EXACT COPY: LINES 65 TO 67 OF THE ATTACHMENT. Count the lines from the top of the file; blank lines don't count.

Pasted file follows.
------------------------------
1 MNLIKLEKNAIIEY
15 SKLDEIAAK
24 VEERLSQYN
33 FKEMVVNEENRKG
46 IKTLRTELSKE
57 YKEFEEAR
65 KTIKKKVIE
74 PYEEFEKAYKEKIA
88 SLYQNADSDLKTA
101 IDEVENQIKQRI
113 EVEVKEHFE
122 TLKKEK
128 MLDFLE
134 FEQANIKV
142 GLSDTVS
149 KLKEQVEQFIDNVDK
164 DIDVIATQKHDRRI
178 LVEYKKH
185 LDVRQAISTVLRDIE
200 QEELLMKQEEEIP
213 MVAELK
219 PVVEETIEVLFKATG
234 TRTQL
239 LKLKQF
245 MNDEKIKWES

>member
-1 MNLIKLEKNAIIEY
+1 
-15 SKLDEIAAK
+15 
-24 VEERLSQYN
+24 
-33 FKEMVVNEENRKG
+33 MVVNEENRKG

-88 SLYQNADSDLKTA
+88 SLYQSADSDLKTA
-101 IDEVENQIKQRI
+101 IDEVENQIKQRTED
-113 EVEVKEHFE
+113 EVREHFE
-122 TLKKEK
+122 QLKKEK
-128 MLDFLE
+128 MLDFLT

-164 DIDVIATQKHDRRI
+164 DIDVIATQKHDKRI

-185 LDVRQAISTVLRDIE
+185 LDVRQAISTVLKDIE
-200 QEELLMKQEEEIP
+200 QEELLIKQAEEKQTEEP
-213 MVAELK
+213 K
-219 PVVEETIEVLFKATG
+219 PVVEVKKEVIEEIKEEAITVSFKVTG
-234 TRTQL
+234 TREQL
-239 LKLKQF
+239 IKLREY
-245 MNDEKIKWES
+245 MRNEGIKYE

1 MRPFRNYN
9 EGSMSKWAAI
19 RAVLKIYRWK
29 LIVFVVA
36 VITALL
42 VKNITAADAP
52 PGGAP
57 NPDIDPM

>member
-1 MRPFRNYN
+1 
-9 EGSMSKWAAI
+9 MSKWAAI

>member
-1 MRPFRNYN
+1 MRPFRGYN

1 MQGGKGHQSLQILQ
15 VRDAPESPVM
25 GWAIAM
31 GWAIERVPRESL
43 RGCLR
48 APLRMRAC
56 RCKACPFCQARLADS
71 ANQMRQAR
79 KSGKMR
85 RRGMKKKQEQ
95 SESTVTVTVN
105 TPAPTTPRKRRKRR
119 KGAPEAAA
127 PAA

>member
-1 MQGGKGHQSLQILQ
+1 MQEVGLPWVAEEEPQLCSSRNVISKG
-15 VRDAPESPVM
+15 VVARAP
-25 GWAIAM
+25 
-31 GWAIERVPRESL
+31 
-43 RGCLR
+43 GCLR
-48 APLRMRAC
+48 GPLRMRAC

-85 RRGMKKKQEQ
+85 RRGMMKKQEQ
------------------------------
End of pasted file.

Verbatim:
36 VITALL
42 VKNITAADAP
52 PGGAP